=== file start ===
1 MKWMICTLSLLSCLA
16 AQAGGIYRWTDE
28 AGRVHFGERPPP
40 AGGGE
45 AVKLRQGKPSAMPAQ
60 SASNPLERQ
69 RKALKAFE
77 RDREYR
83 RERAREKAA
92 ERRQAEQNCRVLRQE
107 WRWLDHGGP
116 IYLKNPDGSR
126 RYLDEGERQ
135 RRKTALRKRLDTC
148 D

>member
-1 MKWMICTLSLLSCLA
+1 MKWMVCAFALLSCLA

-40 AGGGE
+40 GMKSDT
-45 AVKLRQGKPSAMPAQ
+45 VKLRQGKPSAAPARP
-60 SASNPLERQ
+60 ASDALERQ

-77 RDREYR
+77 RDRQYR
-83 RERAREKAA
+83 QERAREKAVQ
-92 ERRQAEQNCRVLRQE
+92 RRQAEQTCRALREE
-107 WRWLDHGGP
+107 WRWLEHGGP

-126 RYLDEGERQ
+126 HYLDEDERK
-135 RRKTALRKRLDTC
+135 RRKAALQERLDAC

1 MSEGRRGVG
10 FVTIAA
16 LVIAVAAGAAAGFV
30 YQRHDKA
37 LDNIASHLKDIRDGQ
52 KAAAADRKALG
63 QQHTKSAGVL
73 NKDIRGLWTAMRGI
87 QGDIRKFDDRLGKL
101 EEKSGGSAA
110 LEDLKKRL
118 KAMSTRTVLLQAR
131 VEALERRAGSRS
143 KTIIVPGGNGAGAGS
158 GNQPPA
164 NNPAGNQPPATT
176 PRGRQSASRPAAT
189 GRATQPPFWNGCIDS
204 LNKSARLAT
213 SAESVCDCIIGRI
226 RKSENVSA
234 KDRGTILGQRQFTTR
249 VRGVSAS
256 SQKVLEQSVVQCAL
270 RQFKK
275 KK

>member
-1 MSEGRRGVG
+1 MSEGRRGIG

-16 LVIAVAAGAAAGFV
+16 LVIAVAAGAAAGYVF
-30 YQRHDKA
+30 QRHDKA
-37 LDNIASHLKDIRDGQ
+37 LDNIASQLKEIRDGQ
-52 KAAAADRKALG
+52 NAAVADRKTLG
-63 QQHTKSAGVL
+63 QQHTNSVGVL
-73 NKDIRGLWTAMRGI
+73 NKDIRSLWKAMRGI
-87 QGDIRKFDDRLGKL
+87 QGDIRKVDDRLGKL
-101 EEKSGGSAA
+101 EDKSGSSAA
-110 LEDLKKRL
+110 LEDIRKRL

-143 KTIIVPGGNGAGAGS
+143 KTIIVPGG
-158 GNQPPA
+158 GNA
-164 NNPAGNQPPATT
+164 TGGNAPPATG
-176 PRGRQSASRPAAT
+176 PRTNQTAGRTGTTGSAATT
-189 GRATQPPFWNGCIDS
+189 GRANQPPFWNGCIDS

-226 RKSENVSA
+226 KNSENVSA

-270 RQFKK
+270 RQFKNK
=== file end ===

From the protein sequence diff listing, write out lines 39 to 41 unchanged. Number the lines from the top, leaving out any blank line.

16 LVIAVAAGAAAGFV
30 YQRHDKA
37 LDNIASHLKDIRDGQ